That was later dropped as a requirement, but it caused some serious discussions with my friends.  Were we going to have to get a Voodoo 2 card just for this game? (One friend got himself setup with dual Voodoo 2 cards… early SLI… which worked out well when EverQuest hit, though hardware was changing so much back then that I am sure we were all running GeForce TNT cards not long after that. It was a crazy market for video cards back then with several competing brands rather than the two we have now.)

The wait was long… at least it felt long at the time… and there were delays… but when it did ship, it lived up to our expectations.  Rare for me is a sequel that outshines an original I really enjoyed.  My attempt at an objective measure on that front is, once the sequel shipped, did I ever feel like going back and playing the original?

For example, when Civilization II shipped, I never played Civilization again.

And when it came to Diablo II, I never had the urge to go back to the original until released their version last year in conjunction with Blizzard.  And by that point Diablo II wasn’t all that interesting, it being in such need of a rework itself.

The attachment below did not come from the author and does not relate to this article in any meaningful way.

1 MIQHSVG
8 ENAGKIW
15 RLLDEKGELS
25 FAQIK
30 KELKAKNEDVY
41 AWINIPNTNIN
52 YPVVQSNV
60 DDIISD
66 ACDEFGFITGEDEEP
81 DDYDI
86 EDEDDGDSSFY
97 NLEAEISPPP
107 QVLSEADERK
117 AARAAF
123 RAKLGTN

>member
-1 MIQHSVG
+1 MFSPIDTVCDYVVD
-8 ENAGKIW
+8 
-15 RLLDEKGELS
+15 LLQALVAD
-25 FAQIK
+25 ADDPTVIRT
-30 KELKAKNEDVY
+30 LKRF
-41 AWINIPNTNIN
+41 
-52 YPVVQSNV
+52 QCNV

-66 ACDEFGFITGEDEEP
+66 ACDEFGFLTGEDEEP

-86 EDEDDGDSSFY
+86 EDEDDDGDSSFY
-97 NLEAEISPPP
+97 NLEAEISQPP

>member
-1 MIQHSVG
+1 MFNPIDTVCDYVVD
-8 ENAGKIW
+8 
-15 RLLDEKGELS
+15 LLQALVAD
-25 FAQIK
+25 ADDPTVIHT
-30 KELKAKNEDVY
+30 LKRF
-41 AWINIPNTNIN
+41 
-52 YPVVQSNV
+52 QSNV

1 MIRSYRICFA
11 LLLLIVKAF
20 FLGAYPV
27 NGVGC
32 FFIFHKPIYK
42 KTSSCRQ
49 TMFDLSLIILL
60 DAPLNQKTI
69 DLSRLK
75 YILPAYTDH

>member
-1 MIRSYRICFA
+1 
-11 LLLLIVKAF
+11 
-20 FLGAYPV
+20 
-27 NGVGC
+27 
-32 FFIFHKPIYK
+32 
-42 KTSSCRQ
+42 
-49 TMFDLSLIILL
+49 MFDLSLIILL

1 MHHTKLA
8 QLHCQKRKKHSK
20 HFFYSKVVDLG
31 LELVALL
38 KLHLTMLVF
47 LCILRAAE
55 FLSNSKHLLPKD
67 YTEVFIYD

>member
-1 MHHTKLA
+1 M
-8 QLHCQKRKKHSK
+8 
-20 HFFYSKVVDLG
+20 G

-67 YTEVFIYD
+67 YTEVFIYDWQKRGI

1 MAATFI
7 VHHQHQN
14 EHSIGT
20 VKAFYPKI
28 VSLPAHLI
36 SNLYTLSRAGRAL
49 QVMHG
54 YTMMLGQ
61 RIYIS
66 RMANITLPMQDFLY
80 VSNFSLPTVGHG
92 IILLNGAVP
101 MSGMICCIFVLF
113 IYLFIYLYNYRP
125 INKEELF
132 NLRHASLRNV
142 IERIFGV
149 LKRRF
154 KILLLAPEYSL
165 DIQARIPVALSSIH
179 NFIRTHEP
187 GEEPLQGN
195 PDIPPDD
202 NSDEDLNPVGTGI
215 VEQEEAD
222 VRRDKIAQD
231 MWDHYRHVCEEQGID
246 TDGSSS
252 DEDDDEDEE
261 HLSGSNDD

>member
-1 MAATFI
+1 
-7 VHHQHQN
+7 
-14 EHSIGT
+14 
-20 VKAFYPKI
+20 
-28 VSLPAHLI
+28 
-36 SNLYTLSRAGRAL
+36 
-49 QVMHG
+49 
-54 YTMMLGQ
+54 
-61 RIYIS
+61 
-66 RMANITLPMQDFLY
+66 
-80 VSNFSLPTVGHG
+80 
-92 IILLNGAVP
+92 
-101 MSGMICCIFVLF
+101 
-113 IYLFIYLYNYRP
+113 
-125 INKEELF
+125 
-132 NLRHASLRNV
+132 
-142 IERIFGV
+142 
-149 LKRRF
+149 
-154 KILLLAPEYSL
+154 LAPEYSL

But back in 2000 we played a lot of it.  People dropped out of EverQuest and TorilMUD to devote time to the game.  I ended up owning two copies because we would play it at the office after hours together and you only have to forget your disk and miss a game night once to feel the need to have a second copy.  It was, for its time, so engaging.  I still marvel at the use of lighting, something that the games successors have really never matched.

In the end, I have enjoyed Diablo III, it official successor, and have played pretty much every other claimants to its ARPG mantle, from Titan Quest to the recent Minecraft Dungeons, but I have never enjoyed or been as into any of them as much as I did Diablo II at its peak.

There are a lot of nit-picky reasons why that might be the case, related to game play, graphics, story, and that always online thing.